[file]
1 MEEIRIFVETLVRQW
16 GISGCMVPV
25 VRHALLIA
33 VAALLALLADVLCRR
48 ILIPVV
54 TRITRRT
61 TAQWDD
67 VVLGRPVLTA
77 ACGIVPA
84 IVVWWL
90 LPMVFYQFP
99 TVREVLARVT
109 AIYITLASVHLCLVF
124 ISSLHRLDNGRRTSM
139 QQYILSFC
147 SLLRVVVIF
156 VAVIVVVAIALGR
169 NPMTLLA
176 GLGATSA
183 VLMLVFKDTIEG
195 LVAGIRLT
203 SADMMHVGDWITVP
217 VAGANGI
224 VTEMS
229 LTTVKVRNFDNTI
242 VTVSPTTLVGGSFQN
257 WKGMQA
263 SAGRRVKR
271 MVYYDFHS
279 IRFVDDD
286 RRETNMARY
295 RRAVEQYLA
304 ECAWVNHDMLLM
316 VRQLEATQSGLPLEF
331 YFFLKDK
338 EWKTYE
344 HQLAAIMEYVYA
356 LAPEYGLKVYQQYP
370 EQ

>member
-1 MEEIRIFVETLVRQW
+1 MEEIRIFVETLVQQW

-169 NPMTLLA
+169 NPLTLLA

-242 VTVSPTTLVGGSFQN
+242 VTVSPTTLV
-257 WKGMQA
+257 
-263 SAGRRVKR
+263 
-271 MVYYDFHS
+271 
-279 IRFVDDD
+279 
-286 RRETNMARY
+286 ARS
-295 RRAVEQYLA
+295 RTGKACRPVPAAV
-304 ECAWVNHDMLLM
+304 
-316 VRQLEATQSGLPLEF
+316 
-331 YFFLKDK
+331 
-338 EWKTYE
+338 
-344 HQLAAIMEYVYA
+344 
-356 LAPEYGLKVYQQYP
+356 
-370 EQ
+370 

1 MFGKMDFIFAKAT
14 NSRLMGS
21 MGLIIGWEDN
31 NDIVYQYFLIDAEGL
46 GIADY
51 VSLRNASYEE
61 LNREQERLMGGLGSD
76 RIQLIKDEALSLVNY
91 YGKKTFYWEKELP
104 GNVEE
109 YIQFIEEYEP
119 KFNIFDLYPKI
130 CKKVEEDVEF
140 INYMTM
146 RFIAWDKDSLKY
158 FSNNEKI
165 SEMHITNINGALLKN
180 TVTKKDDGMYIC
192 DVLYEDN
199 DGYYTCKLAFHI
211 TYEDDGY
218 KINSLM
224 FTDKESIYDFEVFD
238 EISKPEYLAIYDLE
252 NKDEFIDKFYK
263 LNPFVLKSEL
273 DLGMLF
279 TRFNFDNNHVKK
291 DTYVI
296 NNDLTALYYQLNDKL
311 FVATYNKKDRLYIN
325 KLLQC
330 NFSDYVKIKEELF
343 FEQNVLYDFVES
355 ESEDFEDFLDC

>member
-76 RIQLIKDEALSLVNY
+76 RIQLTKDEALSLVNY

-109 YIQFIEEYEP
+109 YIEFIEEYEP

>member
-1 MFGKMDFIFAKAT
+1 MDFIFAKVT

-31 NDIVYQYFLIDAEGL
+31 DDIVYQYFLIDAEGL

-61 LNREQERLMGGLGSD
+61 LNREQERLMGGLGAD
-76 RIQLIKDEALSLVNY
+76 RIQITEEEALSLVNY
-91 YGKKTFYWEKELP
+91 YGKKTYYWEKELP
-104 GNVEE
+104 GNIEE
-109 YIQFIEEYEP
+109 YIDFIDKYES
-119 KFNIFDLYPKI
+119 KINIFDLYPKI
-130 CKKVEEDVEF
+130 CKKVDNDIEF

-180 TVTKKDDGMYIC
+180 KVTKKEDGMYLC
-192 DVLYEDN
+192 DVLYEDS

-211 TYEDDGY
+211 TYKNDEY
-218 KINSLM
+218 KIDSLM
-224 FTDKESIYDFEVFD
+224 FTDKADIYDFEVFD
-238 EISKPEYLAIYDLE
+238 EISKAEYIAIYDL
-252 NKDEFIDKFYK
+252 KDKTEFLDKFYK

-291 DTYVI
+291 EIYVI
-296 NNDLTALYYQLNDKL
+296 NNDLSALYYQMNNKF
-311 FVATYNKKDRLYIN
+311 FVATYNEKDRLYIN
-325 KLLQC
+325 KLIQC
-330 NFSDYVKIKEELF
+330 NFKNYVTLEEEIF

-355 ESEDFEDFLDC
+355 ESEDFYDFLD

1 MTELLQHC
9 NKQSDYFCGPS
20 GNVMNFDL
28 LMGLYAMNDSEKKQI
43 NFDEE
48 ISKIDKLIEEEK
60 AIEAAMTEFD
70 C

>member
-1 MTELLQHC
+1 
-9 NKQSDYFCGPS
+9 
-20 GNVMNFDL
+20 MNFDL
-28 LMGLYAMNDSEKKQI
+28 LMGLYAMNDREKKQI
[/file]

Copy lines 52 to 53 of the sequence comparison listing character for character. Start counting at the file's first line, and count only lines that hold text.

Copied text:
+271 
-279 IRFVDDD